Picture used for illustrative purpose.
The International Monetary Fund on Thursday said it would revamp its concessional lending programmes to better support low-income countries during the COVID-19 pandemic and recovery, and raised the prospect of limited sales of IMF gold to boost its lending capability.
The IMF said its executive board last week backed reforms that include raising the access limits for concessional financing for low-income countries by 45%, eliminating access limits for the poorest countries with eligible programmes and maintaining zero-percent interest rates on such loans.
The changes are needed given an eightfold increase in IMF lending to low-income countries to $13.2 billion in 2020, and signs that demand for concessional financing will remain high for several years, the IMF said.
“The two-stage funding strategy that was approved by the IMF Board will secure the resources that we need to really get through this pandemic and its immediate aftermath,” said Christian Mumssen, deputy director of the IMF’s Financial Department, told reporters.
To boost the lending capacity of its Poverty Reduction and Growth Trust, the IMF said it would seek an additional $18 billion in coming years from member countries, on top of some $24 billion already raised since the start of the crisis, plus $4 billion in subsidies to support zero-percent interest rates.
Richer member countries could channel their existing and new Special Drawing Rights emergency reserves to raise the funds, the IMF said, adding that the expected approval of a $650 billion increase in the IMF’s SDR allocation this August could help facilitate the fund-raising process.
The changes are part of a two-stage plan that calls for finding a “lasting solution” to the IMF’s concessional financing model in 2024-2025, including through a possible “limited sale” of the IMF’s gold reserves, according to an IMF staff paper.
In a news release, the IMF said its executive board recognised that the push for additional funding from members was “substantial,” but underscored the important role the PRGT had played in helping low-income countries respond to the pandemic.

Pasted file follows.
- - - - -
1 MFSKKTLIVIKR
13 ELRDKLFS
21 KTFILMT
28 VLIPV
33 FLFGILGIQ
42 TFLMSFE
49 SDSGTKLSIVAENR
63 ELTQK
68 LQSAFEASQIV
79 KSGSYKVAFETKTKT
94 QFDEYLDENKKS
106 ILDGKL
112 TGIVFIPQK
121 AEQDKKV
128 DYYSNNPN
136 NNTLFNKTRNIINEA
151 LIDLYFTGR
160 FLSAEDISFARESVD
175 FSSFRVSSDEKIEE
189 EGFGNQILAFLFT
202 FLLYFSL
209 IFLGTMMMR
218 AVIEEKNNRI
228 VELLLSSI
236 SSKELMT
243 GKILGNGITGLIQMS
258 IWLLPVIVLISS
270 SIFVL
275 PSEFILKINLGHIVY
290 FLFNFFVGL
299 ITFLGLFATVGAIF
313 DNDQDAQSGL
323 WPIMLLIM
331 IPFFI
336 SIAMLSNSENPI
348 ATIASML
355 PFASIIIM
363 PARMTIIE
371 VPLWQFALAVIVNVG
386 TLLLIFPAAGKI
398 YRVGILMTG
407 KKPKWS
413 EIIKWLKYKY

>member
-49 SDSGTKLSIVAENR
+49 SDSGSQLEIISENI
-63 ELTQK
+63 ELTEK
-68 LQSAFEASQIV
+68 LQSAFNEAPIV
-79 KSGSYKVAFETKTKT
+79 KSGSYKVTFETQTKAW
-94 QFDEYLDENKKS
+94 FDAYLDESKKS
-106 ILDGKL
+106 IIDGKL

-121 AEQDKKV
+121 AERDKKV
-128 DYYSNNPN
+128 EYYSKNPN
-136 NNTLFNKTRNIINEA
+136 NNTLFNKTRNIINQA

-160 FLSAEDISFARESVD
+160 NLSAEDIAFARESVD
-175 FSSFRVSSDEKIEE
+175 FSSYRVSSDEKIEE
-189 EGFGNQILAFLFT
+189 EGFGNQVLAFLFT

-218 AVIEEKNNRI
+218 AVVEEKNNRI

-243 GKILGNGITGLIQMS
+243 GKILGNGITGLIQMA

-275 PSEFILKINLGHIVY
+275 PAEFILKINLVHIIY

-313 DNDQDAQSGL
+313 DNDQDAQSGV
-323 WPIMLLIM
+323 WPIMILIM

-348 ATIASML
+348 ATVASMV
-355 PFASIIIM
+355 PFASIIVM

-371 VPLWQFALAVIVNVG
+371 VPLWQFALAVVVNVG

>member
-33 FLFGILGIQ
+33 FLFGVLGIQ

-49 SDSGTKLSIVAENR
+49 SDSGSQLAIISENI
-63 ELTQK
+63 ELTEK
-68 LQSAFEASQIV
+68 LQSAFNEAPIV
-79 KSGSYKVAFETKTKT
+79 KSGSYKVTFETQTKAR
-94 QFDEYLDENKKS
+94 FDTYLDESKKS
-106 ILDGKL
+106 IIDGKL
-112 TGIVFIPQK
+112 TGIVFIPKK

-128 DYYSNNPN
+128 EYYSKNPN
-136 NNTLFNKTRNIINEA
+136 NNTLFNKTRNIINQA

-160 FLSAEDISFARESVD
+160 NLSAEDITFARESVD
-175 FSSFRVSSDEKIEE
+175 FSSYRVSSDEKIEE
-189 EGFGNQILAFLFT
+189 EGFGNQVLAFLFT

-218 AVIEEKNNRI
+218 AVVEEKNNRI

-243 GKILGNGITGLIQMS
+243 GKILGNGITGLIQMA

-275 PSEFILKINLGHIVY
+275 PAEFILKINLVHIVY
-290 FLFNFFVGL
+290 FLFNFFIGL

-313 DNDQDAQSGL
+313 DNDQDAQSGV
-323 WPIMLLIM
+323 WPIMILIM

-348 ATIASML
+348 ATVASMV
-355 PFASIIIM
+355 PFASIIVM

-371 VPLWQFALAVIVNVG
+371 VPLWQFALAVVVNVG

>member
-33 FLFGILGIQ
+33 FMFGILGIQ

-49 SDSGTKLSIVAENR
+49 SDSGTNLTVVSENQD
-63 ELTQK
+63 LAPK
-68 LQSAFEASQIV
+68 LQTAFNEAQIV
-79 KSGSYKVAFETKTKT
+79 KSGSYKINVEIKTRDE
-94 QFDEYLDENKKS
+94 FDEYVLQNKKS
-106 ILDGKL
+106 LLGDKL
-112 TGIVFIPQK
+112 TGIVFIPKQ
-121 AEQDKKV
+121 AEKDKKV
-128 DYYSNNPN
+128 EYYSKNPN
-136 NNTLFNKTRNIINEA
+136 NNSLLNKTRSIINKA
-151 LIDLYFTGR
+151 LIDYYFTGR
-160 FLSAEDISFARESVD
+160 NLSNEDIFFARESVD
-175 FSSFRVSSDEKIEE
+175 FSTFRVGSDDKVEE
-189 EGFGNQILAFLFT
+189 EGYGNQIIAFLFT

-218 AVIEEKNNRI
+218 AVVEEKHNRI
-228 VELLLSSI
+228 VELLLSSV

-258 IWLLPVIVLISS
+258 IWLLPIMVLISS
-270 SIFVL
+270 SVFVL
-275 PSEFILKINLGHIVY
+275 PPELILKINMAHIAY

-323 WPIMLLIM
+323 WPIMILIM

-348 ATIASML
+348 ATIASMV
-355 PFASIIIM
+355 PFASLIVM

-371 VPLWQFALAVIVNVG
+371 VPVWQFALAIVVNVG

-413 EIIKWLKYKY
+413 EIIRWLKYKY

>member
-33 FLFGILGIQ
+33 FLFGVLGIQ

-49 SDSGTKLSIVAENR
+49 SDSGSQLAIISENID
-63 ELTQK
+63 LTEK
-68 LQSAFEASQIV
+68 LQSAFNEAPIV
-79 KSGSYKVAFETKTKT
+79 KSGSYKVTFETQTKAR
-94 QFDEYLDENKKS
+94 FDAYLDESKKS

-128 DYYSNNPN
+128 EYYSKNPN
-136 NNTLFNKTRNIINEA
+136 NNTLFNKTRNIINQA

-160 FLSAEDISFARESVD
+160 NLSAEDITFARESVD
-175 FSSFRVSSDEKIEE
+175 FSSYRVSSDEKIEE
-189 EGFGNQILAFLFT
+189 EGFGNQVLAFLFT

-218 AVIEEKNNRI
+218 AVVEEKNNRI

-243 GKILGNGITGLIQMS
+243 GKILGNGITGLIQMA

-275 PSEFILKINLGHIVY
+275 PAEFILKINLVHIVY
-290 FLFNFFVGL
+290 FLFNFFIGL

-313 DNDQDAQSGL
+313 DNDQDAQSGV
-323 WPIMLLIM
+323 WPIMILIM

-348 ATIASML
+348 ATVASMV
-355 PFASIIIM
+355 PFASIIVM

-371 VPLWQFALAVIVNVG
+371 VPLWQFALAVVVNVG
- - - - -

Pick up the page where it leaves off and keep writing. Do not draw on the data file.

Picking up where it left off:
It said many directors recommended an early exploration of all financing options, including mobilizing internal IMF resources and exploring gold sales ahead of the second stage.
However a few directors did not support that option, citing the complexity and length of time needed to carry out such sales, as well as “possible impacts on the strength of the Fund’s balance sheet.”
Kristalina Georgieva. File
IMF Managing Director Kristalina Georgieva said on Wednesday that the International Monetary Fund is estimating this month that global growth for 2021 will be about 6%, the same as forecast in April, but with some countries growing faster and others more slowly.
Georgieva, speaking at an online event sponsored by the Peterson Institute for International Economics, said that economic recovery will be held back unless the pace of COVID-19 vaccination picks up, adding that a goal of ending the pandemic by the end of 2022 will not be reached at the current pace. The IMF projected in April that 2021 global growth would hit 6%, a rate unseen since the 1970s, as vaccine availability improves and economies reopen with the help of unprecedented fiscal stimulus, particularly in the United States.
But Georgieva said the relative lack of vaccine access in developing countries and the rapid spread of the COVID-19 Delta variant was threatening to slow the recovery’s momentum.
The IMF is scheduled to release its next World Economic Outlook forecast update on July 27, but Georgieva said the IMF’s projected global growth rate for this year would remain at 6%.
“It is 6% in July, but between April and July, the composition of this 6% has changed,” Georgieva said in the PIIE session with former European Union trade commissioner Cecilia Malmstrom.
“Some countries are now projected to grow faster, some countries are now projected to grow slower. What is the difference? It is primarily the speed and effectiveness of vaccinations and availability of fiscal space to act,” Georgieva added.
The International Monetary Fund’s No. 2 official recently called on countries to pivot from saving their economies from collapse to reviving growth-oriented policy reforms to boost their recovery prospects and make them more sustainable.
IMF First Deputy Managing Director Geoffrey Okamoto said in a blog posting on the IMF website that the COVID-19 pandemic delayed and reversed some pro-growth reforms and restoring these can help make up for output lost during the pandemic.
Reforms that allow for faster restructurings and resolution of unviable businesses and labor policies to help retrain workers and line them up with job openings can help shift workers and capital to more promising, dynamic parts of the economy, Okamoto said.
Improved competition policy frameworks such as those being debated in Europe and the United States can reduce the concentration of market power among a few firms and create more dynamic competition and innovation.